Subscribe to our newsletter

(Credit: Press/Far Out)

Music

Album of the Week: Big Thief shine on 'Dragon New Warm Mountain I Believe in You'

@jackwhatley89
Big Thief - 'Dragon New Warm Mountain I Believe in You'
8.5

The old saying goes that you can never judge a book by its cover, but perhaps we can make allowances for those wishing to take a call on Big Thief‘s new album Dragon New Warm Mountain I Believe in You using only its title as a guide. This is one record that is perfectly encapsulated by its lengthy moniker.

The record is not only long, a whopping 20 different songs are stuffed into the LP, but it is packed to the brim with a kaleidoscope of influences, inspirations, styles and sonic structures. It is a bonafide cornucopia of delicately crafted folk-rock brilliance. The songs contained within the gatefold are all wonderfully mystic, too, creating a sub-genre of modernist magic that feels at once beguiling, refreshing and, ultimately, evolutionary. While Big Thief have never been afraid to let their lyrical narratives unfurl like luscious red carpets for the Queen of Hearts, this is perhaps the band’s most musically expansive release.

For any Big Thief fan, Dragon New Warm Mountain I Believe in You is the kind of album that adds a sweet signature to your declaration of their brilliance. While the group have consistently delivered a searing high quality of folk-rock sounds, on this record, they take sasquatch footsteps towards new musical heights, incorporating not only the golden strings that have steered them to success but also relying on flecks of trip-hop, glitches of brass synths and the intelligence to blend them all in a series of unfolding tableaux. This is Big Thief’s OK Computer, their White Album — their best work yet.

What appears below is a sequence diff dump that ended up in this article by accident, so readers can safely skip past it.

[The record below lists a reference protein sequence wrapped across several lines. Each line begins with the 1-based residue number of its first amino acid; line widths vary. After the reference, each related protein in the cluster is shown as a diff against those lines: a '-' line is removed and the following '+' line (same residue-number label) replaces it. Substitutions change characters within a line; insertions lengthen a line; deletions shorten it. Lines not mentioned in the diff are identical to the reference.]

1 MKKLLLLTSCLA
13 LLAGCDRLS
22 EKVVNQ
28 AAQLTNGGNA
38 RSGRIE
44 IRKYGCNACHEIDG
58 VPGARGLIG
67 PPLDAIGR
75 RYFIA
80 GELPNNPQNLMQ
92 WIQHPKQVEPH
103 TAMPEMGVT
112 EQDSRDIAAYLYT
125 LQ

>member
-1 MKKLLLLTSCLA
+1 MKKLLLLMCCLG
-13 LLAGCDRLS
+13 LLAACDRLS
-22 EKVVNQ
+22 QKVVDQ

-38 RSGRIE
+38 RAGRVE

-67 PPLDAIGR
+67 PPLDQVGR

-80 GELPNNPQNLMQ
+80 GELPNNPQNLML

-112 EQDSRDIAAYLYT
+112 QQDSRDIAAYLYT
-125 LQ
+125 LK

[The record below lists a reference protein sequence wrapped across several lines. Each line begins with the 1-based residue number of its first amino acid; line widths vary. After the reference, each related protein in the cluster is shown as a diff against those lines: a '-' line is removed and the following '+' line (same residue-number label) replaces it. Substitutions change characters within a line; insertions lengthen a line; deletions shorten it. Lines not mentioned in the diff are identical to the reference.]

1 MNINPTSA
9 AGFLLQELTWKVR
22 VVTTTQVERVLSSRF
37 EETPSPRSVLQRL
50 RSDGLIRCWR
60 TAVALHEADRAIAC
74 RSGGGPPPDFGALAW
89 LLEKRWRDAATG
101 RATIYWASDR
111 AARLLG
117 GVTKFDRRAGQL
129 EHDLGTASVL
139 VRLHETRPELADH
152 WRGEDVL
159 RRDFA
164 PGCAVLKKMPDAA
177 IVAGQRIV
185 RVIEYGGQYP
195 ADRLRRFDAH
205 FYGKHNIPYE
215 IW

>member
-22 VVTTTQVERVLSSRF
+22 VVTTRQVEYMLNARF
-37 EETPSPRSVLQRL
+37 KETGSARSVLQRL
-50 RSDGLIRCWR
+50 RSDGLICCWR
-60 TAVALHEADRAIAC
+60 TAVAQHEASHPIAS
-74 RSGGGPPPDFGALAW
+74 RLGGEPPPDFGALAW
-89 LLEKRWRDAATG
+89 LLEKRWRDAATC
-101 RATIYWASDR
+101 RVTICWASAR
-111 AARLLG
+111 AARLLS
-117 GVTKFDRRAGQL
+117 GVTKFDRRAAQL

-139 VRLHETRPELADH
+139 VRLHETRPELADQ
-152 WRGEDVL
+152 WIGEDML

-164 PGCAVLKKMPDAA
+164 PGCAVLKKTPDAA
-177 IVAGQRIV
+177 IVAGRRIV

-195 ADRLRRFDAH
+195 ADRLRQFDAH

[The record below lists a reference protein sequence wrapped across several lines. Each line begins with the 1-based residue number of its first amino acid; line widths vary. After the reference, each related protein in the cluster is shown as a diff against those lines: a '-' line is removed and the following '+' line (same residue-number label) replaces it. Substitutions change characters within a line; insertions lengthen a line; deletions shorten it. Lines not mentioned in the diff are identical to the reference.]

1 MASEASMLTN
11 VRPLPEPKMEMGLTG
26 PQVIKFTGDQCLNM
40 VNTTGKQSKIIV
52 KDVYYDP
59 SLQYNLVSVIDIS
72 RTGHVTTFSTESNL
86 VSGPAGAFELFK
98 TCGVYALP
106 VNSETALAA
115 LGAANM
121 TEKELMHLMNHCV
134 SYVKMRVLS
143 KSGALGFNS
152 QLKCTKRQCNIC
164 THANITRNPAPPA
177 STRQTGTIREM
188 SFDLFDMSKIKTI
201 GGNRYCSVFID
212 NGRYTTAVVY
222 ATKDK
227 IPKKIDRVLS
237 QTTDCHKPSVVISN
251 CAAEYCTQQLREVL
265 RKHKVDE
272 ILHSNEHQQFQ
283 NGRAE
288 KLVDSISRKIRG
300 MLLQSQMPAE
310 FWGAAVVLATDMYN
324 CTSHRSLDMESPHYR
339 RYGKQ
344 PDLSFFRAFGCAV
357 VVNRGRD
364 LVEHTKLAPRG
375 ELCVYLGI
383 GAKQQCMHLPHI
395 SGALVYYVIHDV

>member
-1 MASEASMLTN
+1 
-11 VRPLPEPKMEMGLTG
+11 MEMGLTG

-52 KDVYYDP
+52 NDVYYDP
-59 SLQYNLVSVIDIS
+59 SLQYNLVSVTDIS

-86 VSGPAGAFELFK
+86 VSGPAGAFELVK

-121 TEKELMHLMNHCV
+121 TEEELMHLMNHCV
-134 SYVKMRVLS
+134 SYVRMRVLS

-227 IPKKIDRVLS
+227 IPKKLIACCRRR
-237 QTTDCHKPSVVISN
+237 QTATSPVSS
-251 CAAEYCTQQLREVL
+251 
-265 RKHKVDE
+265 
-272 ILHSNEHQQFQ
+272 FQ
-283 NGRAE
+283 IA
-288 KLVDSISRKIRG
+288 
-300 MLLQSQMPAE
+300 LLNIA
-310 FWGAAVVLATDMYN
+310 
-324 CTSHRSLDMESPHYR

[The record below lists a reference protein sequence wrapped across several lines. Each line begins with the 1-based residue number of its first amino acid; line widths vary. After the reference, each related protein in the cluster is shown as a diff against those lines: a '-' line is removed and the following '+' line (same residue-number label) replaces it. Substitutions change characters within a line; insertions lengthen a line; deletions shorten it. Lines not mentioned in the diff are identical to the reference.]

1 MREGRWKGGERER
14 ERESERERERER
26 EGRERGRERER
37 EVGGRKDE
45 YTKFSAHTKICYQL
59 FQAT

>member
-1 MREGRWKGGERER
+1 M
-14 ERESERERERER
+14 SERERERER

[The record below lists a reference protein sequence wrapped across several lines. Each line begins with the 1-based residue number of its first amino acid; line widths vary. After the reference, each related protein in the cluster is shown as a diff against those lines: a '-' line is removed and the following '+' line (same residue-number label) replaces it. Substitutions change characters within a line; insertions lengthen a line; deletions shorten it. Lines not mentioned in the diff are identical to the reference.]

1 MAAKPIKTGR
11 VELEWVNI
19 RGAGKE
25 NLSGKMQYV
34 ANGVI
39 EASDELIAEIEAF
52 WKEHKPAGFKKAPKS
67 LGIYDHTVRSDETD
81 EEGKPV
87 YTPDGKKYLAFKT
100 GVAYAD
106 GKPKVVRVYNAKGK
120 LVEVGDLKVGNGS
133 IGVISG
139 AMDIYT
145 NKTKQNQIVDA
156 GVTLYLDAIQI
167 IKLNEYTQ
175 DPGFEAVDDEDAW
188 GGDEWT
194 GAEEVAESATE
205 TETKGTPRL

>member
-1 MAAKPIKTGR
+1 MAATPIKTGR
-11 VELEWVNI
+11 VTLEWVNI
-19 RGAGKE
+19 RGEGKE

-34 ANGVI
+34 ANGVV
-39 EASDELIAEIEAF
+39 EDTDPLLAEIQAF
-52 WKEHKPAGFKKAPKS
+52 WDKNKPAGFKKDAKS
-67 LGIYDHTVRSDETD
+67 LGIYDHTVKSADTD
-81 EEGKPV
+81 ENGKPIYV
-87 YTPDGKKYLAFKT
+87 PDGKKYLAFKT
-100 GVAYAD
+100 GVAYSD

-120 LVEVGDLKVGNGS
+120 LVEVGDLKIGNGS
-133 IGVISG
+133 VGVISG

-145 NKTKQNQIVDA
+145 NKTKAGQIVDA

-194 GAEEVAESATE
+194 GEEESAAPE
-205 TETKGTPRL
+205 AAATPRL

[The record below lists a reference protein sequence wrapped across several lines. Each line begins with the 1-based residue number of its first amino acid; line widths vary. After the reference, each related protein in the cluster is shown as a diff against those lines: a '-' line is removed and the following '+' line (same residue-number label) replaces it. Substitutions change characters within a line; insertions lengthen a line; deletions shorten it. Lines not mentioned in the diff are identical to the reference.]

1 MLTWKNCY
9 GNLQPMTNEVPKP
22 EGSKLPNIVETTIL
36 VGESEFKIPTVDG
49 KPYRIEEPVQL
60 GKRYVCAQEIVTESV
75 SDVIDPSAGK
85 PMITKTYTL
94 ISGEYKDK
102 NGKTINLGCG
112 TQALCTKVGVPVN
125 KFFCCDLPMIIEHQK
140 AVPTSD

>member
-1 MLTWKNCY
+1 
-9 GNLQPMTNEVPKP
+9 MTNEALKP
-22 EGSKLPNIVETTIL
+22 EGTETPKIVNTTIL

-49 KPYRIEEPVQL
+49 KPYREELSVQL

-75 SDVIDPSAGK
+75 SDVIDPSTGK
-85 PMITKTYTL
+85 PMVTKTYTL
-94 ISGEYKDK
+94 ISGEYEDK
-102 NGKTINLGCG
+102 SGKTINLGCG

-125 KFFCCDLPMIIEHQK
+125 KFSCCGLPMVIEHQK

That’s not to say that the album is purely crafted out of the 21st century. There are still plenty of moments of thigh-slapping goodness, ‘Red Moon’ and ‘Dried Roses’, in particular, feel as warm and comforting as the orange glow of a gentle fire and there are enough pure moments of singer and guitar to warm your cockles. There are also moments of freakish creativity, such as ‘Spud Infinity’, but, in essence, this record is not concerned with categorisation or determination. Dragon New Warm Mountain I Believe in You is a sprawling work of pure artistry, sent out into the airwaves without much care for the response; it’s about as pure as artistry can be.

Perhaps the most exciting thing about the album is its dual purpose. There is simply too much of the band’s internal style to ignore for Big Thief fans. Adrienne Lenker’s vocals are, as ever, absolutely angelic in the filthiest of ways and, lyrically, it allows the songwriter to share her thoughts on everything from vapes to the turning of the season. For those coming into this record without much knowledge of the band that created, Dragon New Warm Mountain I Believe in You operates as a wonderful collection of short stories, as easily devoured in one sitting as parcelled out for mental nourishment whenever one needs. This provides a wonderful unity.

That is very much the essence of the record. In recent interviews, Lenker has said she wanted to be more “brave” with her writing, something she has certainly achieved on this record. Allowing her lyrical constructions to fall where they may, forgetting any notion of “rules” or “reason”, she is determined to make her point in whatever way she sees fit, with the group’s penultimate song on the LP, a track featuring Lenker and her acoustic alone, is perhaps one of their most enchanting. The songwriter allows these moments of cluttered trip-hop and crystalline folk to work against one another to provide a perfect balance of nuance.

Across the album, the band play with the idea of magnetic opposites. While grumbling about humanity’s inability to care for one another, she also makes a note of their inability to lick their elbows. Reverance and irreverence sit hand in hand on this LP as they do in real life. The blur of society’s ultimately opposing narratives fighting it out, pulling all of us one way or another but eventually ending up like a spherical splat in the middle of the universe is most sincerely captured by the band through a ream of 20 highly potent songs. Life is never neat or structured but beautifully messy.

With Dragon New Warm Mountain I Believe in You, Big Thief have managed to pull off an album that feels both organic and evolutionary. it’s a record that allows for creativity to grow and procreate among the liner notes while also staying true to the soil it was first planted in. There aren’t many albums that have the opportunity to please everyone all of the time. But there aren’t many bands like Big Thief around.